Terrorist groups often gravitate to parts of the world that have inadequate rule of law, such as effective law enforcement and extradition treaties. Still, they may pose real dangers to the security of the United States, its citizens, and to others that have the support of the United States. Further, available technology has the capacity to multiply the massive damage that even a small terrorist organization can produce.
Historically, military responses have required

Thursday, October 3, 2013

Blasphemy Incorporated

All opinions expressed herein by the author are offered without undue depths of rancor, malice, irony, or satire; only reasonably-balanced depths are intended. I name names and offer opinions but, any errors of fact are unintentional and sincerely regretted.
Rubber Ducky Jesus Nativity
Today, I received several items in the mail, including a magazine subscription offer and a specialty mail order catalog. Both traded on themes of religion — especially Christianity. You have to believe that neither company felt any need of remorse for their marketing choices. At first I was tempted to simply discard the pieces as simple junk mail. However, considered together, they gave me cause to think about the nature of commercialism, American values, and blasphemy.
The first item was an advertisement for “sinful savings” on subscriptions to Free Inquiry magazine (oriented toward the scientific examination of religion). I have a reputation for thinking (and writing) about such controversial subjects and wasn’t surprised to be targeted by their mailing list. The envelop featured red blood splatters and the message, “Blasphemous! Look inside at your own eternal peril.” They enclosed a “Special Introductory Offer - For Blasphemers Only.” Also, “Your salvation isn’t guaranteed… but your satisfaction with Free Inquiry is!” Their come-on letter starts,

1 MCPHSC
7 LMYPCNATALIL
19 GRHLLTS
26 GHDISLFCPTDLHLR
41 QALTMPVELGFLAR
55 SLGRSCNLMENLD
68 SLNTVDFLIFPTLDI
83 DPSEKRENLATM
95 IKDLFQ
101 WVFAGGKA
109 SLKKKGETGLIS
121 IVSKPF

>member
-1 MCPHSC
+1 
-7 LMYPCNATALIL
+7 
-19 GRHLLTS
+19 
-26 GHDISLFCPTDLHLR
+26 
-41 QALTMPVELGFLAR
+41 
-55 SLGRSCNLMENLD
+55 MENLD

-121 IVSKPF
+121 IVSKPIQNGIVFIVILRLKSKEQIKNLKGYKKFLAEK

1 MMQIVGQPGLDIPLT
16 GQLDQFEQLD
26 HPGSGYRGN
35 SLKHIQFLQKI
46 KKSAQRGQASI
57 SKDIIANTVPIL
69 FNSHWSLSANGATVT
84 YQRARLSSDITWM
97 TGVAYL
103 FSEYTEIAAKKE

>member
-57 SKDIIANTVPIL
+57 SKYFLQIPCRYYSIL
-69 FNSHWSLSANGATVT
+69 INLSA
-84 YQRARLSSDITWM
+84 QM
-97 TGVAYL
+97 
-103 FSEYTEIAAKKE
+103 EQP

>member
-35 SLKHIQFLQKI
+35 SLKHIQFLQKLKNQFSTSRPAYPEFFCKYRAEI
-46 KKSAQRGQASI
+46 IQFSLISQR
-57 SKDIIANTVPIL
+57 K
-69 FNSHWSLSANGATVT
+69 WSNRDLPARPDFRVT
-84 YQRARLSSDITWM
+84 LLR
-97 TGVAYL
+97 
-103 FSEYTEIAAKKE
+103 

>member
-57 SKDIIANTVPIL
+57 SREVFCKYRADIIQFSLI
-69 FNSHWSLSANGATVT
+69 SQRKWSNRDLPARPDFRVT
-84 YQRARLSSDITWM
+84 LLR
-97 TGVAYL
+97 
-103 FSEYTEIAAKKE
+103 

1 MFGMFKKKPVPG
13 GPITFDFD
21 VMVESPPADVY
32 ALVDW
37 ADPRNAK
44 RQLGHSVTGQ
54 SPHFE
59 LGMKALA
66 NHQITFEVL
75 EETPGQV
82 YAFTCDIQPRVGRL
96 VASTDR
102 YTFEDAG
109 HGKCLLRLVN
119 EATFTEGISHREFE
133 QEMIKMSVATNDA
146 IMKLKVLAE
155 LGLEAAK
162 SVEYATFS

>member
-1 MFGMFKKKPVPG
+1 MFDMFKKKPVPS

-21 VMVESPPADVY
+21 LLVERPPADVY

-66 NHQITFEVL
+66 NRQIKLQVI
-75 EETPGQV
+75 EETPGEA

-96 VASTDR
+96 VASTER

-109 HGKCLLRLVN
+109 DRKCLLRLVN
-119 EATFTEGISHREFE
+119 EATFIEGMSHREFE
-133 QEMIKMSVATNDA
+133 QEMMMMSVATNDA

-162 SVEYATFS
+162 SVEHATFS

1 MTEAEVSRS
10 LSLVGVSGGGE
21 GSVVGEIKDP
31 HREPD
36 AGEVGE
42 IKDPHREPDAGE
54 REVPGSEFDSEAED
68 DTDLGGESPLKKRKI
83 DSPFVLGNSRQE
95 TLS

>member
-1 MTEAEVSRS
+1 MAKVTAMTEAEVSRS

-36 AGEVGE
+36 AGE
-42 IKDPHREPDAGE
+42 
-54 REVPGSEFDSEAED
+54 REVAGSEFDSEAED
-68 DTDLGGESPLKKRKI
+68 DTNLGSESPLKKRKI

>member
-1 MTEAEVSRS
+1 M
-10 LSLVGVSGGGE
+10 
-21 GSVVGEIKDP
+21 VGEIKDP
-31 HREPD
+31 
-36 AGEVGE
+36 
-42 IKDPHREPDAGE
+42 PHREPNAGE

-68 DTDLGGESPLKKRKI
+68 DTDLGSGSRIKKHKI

Tuesday, October 1, 2013

Fergus Scores Again

Fergus Scores Again

A Fergus Johnson story of gender relations
[Published in Life Will Surprise You in the End: Short Stories by David Satterlee (2014)]

What brings us together so urgently in times of tragedy or triumph?
[Note: Contains sensual imagery and non-explicit accounts of sexual activity.]

Fergus Johnson’s steady girlfriend, whom we need not name, was upset with him about something and refused to come to the big game. Fergus was afraid that this would distract him from performing at his best. Nonetheless, Fergus scored the winning goal of the final soccer game that season. Emotions ran high as his friends and fans flooded onto the field. His teammates were elated at their victory and continued to celebrate in the dressing room. Shortly afterward, still flushed with the thrill of success and a sense of unbounded power, Fergus found that several girls were enthusiastically waiting for him at the stadium exit.

A girl named Cathy left the group, ran to him, and jumped into his startled embrace. She felt like she was floating as she melted into his strength; her feet were actually six inches off the ground as he held her. Fergus had seen Cathy around. He had been watching her and she knew it. Cathy was infatuated with Fergus as well, which he was now discovering. He was aroused by the swell of her breasts pressed into his ribs, the smell of her hair, his grasp of her rump as he lowered her to the ground, the pulse of pheromones wafting in the air, and the surge of oxytocin coursing in his blood. Cathy was feeling pretty good as well.

They stood together looking at each other and